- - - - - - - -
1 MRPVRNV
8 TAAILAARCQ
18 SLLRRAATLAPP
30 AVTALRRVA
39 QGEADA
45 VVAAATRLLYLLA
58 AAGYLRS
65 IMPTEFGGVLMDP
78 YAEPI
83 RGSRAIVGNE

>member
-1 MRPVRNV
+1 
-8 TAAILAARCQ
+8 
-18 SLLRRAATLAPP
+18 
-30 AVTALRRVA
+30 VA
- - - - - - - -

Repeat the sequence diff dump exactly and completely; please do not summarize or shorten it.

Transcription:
1 MRPVRNV
8 TAAILAARCQ
18 SLLRRAATLAPP
30 AVTALRRVA
39 QGEADA
45 VVAAATRLLYLLA
58 AAGYLRS
65 IMPTEFGGVLMDP
78 YAEPI
83 RGSRAIVGNE

>member
-1 MRPVRNV
+1 
-8 TAAILAARCQ
+8 
-18 SLLRRAATLAPP
+18 
-30 AVTALRRVA
+30 VA